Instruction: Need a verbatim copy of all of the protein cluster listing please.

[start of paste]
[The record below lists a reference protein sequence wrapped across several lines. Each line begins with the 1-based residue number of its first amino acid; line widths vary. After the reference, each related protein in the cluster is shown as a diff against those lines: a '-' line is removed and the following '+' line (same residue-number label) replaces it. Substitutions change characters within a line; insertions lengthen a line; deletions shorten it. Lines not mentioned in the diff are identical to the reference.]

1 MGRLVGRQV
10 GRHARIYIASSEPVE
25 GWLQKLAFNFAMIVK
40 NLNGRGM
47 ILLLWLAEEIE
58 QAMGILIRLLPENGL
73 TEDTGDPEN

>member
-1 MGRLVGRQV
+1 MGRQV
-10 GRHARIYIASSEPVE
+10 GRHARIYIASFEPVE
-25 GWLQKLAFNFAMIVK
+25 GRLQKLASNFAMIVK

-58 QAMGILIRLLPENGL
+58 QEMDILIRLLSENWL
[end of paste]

[The record below lists a reference protein sequence wrapped across several lines. Each line begins with the 1-based residue number of its first amino acid; line widths vary. After the reference, each related protein in the cluster is shown as a diff against those lines: a '-' line is removed and the following '+' line (same residue-number label) replaces it. Substitutions change characters within a line; insertions lengthen a line; deletions shorten it. Lines not mentioned in the diff are identical to the reference.]

1 MGRLVGRQV
10 GRHARIYIASSEPVE
25 GWLQKLAFNFAMIVK
40 NLNGRGM
47 ILLLWLAEEIE
58 QAMGILIRLLPENGL
73 TEDTGDPEN

>member
-1 MGRLVGRQV
+1 MGRQV
-10 GRHARIYIASSEPVE
+10 GRHARIYIASFEPVE
-25 GWLQKLAFNFAMIVK
+25 GRLQKLASNFAMIVK

-58 QAMGILIRLLPENGL
+58 QEMDILIRLLSENWL